Today …. was ….. miserable!
My two companions, Saint Steven and Saint David, and I left Willoughby Spit, on the Norfolk side of the Chesapeake Bay, at about 10 a.m. this morning. The prediction for the day was small craft advisory (winds over 15 MPH) until 10, then tapering off towards afternoon. Highs were expected in the mid-50’s. But, as St. Steve so aptly put it later to Erik, the temperature may have been in the 50’s. But then you have to subtract 10 degrees because you’re on the water, and 10 degrees for wind chill…. and, by the time you’re done, it’s about zero.
Well, at least that’s how it felt!
So why did we go? Well, the guy who said it would take him two weeks to finish the repairs on my boat actually finished them in a week. And, rather than paying two slip fees, one at the old place and one at the new, I was anxious to get the boat moved. Besides, I’d had it for two weeks and hadn’t even been out on in but the one ‘trial’ run before purchase.
So, the weather was against us.
On top of that, the batteries on the boat were going. I knew that. So I went to the boat on Saturday to pay the technician and to find out what batteries I needed, then go back to the marina store and pick up a couple of new ones. But the marina store was closed. So was the battery outlet store. And West Marine’s prices were almost 2/3rd’s more than those other places. But the engine had turned over when I was looking over the repairs, so I figured we might be okay.
Luckily, I still had the outboard, and I had brought extra gas for it, just in case we’d need it. We did.
So, we leave Willoughby spit, and we head over to the channel. We’re following the buoys as we should, to avoid the shallow places. And I’m watching the depth gauge. Depth gauge says 8′ below us a WHUMP! We hit a sand bar. Not 30 seconds later, the depth gauge catches up with us and my boat, which draws 4-1/2′, is sitting at 3-1/2 feet.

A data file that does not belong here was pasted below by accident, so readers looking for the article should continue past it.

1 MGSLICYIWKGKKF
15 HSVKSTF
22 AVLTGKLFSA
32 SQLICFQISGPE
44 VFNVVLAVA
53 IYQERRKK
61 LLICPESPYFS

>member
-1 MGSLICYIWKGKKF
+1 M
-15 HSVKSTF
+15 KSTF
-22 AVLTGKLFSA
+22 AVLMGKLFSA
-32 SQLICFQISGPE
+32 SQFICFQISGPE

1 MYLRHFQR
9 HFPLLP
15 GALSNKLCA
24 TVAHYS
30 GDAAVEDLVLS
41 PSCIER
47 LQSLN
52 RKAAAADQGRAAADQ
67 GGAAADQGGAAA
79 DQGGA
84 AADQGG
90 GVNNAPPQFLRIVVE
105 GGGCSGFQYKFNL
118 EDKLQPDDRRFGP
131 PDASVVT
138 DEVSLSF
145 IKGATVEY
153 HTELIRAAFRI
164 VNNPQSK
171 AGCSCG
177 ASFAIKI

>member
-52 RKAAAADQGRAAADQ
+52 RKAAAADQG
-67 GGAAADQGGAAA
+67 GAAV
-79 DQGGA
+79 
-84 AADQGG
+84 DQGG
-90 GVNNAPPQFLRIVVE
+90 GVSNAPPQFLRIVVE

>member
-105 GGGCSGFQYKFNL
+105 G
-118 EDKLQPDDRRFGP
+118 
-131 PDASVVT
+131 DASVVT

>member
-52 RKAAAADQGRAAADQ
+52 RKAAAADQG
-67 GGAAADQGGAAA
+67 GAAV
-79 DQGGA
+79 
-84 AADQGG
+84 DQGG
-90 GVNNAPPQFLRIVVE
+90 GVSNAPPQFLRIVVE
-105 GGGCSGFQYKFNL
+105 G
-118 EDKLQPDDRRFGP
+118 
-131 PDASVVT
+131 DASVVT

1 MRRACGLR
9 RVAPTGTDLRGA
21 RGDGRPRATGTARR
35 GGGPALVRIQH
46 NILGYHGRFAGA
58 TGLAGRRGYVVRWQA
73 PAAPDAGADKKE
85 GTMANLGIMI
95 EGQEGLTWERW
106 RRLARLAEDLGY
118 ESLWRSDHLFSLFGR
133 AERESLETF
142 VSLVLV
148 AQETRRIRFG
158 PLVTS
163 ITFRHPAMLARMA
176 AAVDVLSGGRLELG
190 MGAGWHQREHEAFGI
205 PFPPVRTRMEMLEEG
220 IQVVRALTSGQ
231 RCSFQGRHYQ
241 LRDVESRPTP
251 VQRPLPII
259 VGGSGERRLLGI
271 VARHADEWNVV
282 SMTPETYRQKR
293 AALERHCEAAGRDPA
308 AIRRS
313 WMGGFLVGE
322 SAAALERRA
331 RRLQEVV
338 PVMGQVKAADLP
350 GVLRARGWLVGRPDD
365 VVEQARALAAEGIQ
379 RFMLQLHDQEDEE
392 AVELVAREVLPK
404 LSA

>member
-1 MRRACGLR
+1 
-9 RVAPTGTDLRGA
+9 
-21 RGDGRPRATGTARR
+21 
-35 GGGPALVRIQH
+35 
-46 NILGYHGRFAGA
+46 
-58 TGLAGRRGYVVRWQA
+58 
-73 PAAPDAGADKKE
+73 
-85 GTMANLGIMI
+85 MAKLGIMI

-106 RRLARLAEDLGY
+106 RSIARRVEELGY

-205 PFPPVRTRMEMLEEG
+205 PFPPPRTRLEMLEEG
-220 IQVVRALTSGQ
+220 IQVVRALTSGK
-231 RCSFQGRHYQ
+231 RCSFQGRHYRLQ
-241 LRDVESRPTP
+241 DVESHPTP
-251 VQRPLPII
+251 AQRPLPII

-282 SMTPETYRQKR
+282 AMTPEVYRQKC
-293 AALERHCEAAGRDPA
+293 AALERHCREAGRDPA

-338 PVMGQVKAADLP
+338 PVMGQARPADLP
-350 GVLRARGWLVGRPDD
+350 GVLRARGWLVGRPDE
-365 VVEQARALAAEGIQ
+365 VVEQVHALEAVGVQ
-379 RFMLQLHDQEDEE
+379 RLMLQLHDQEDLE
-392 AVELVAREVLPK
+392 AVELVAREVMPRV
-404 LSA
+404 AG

St. Dave comes to the rescue and directs us out of the sand bar and we’re on our way!
We unfurl the jib. But the wind isn’t quite right to put up the main. It never really is the entire voyage. This sailing vessel makes it to its new home under power the whole way. :no:
Not only that, the engine tried to die the first time we took off the choke, so we left it on, and forgot it was on, until we were in the York River, near the end of our journey. Luckily, we didn’t run out of gas on the way!
So, how cold was it? Well, you know that feeling your get when your mouth has be novacained? Where your speech is slurred and you really can’t taste anything? I got so cold a few times that that’s how I felt.
Most of the rest of the 5 hour journey was uneventful, and cold. Did I mention that it was cold?
But we made it there safely. And the smarter member of the group, Erik, who had stayed in the nice warm house, came to pick us up so we could get warm and back to cars on the other side of the bay.
I didn’t get as many pictures as I had hoped. But what I did get are online.
Only saints would have come with me on such a journey. So my public thanks to St. Steve and St. Dave![Top]